Federal National Mortgage Association directors slashed the Washington corporation's quarterly dividend rate in half early yesterday, setting off a wave of selling by investors who unloaded an unprecedented 2.86 million shares of FNMA by the close of New York Stock Exchange trading.
Stock of FNMA fell $2.37 1/2 to $12 in Big Board trading, with large blocks of institutional holdings accounting for much of the volume. Analysts said the short-term outlook for rising interest rates indicates that the company may find it difficult to operate profitably in the current quarter. t
In later trading on the Pacific Stock Exchange, Fannie Mae dipped another 37 1/2 cents a share to $11.62 1/2, a new low for the stock in the past year.
A payout of 16 cents a share, down from 32 cents in the previous quarter, will be made on Dec. 25 to owners of record Dec. 1. It is the first time that the company had reduced its dividend payment rate and comes at a time when interest rates are approaching the record levels of last spring.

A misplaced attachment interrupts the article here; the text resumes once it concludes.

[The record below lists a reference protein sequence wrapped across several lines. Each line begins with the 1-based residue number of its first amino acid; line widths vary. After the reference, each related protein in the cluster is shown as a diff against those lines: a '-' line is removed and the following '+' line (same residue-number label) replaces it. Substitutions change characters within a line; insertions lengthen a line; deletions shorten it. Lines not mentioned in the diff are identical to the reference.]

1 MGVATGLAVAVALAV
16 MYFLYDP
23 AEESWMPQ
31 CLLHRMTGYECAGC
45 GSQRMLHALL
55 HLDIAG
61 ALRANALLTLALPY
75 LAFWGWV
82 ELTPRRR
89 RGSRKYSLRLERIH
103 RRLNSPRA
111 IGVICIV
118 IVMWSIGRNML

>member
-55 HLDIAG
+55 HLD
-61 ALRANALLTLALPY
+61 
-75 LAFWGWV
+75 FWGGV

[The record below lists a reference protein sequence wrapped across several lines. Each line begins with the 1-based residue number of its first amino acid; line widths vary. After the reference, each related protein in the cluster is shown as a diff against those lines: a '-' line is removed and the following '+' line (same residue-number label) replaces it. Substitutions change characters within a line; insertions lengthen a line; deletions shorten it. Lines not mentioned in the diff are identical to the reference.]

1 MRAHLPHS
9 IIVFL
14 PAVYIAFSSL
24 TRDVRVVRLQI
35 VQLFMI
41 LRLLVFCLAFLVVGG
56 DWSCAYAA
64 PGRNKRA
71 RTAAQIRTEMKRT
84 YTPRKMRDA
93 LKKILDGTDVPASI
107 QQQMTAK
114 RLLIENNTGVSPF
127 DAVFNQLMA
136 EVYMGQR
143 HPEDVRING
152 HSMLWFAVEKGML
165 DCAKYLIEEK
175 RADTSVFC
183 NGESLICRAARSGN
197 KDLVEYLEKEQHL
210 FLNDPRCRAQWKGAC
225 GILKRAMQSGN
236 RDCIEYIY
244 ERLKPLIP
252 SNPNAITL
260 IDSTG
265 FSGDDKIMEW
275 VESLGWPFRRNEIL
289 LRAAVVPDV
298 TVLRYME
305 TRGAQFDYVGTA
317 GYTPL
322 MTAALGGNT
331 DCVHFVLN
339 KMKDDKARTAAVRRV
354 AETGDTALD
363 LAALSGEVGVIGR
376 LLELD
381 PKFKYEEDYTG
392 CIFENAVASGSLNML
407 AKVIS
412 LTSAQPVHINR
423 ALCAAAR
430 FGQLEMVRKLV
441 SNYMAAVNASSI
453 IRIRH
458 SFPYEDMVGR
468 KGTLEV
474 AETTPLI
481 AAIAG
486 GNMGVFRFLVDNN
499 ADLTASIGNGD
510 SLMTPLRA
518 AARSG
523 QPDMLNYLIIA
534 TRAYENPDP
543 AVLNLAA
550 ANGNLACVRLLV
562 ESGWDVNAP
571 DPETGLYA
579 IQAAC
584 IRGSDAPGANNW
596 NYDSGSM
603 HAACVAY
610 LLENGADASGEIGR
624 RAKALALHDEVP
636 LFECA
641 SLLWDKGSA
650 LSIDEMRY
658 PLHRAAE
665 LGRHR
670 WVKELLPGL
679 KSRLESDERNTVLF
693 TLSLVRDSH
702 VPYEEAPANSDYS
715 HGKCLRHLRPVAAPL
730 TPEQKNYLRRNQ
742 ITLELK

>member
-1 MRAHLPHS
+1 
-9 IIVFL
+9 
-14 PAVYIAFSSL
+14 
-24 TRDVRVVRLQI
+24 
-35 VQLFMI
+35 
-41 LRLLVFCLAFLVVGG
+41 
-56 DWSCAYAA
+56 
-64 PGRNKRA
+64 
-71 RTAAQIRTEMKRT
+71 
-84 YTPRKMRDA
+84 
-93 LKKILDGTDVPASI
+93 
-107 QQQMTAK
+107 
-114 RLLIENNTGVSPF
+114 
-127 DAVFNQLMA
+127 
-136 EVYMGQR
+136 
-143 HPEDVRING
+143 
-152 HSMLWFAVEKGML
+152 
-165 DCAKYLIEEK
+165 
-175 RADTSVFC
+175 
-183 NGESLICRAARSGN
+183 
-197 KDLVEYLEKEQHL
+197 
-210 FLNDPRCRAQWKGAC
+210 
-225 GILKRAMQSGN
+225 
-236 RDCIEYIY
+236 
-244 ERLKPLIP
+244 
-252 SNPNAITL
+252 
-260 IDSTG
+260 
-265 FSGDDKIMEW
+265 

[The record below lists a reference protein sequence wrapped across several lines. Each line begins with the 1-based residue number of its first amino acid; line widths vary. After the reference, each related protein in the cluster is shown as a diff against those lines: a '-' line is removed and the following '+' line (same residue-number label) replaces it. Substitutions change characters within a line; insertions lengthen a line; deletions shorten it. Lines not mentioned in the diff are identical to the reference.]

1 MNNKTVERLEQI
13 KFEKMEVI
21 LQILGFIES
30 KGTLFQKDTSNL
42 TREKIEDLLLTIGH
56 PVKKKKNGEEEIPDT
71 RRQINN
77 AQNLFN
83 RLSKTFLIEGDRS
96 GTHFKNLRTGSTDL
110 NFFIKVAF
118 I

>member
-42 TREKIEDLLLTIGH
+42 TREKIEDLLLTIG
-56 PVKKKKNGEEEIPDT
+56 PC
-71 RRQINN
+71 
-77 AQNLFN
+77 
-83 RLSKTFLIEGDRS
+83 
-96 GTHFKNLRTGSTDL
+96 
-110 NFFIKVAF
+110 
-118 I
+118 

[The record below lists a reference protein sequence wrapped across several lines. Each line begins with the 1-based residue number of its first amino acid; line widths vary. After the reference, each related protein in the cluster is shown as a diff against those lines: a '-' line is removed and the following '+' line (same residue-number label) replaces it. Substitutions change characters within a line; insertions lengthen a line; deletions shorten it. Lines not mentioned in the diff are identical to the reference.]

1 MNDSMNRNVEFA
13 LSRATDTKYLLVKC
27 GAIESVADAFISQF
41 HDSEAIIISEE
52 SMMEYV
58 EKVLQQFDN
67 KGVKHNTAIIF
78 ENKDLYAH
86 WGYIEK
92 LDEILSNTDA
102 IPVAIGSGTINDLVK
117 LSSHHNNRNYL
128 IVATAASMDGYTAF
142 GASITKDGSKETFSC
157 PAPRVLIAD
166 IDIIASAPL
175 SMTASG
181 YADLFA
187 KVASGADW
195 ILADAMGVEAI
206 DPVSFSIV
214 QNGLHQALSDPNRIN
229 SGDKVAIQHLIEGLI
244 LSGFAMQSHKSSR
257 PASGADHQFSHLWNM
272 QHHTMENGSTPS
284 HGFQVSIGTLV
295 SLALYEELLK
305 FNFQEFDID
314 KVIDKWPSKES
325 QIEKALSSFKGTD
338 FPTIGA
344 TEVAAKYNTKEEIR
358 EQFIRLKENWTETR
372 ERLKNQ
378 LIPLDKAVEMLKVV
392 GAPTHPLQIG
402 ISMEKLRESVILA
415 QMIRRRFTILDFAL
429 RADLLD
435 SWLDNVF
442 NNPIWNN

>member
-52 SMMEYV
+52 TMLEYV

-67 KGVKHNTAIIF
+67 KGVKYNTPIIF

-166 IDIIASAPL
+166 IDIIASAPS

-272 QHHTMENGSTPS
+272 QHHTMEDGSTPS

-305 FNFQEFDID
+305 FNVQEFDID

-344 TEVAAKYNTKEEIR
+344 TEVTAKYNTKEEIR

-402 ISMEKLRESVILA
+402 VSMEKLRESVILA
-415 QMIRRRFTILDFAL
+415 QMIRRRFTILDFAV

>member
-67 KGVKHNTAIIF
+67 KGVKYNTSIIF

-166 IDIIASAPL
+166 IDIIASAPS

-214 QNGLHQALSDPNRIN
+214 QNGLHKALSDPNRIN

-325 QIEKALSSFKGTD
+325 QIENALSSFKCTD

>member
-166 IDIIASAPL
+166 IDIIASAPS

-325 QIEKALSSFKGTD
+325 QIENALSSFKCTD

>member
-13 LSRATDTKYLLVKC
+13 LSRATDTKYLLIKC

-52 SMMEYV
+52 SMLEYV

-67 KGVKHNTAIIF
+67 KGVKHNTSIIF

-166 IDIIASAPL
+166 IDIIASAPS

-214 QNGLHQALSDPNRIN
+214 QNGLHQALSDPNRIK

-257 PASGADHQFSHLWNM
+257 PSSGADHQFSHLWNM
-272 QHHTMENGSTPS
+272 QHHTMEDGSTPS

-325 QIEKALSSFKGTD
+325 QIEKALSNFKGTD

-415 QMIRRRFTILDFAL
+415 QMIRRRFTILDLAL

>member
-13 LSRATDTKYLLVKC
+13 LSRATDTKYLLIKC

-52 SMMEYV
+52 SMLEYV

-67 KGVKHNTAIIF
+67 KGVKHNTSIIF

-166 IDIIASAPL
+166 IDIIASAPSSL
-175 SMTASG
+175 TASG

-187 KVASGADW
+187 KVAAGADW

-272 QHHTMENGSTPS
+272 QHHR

Fannie Mae, which is the nation's largest single purchaser of residential mortages, is suffering its worst year since being transformed from a government agency to a private enterprise 12 years ago. In the second quarter of 1980, Fannie Mae reported a net loss of $16.5 million, which some analysts said placed future dividends in jeopardy.
In the third quarter, however, Fannie Mae rebounded and reported profits of $5.9 million (10 cents a share). Although those earnings were off 90 percent from the 1979 period, interest rates had eased during early weeks of the third quarter and economists generally did not anticipate the sharp runup in rates now taking place.
Battered by the soaring costs of borrowing money to buy mortages, Fannie Mae has paid interest as high as 17.4 percent this year on short-term notes (March) and 15.3 percent for longer-term debentures (April). On Oct. 10, Fannie Mae sold $500 million of debentures with an interest rate of 12 1/4 percent.
In contrast, Fannie Mae's $56.2 billion portfolio of mortages had a net yield in October of 9.14 percent. The company normally makes a profit from service fees and the difference between the cost of borrowing money to buy mortages and the yield on its mortage portfolio. FNMA operations generally aid the housing industry by making more funds available for mortgages.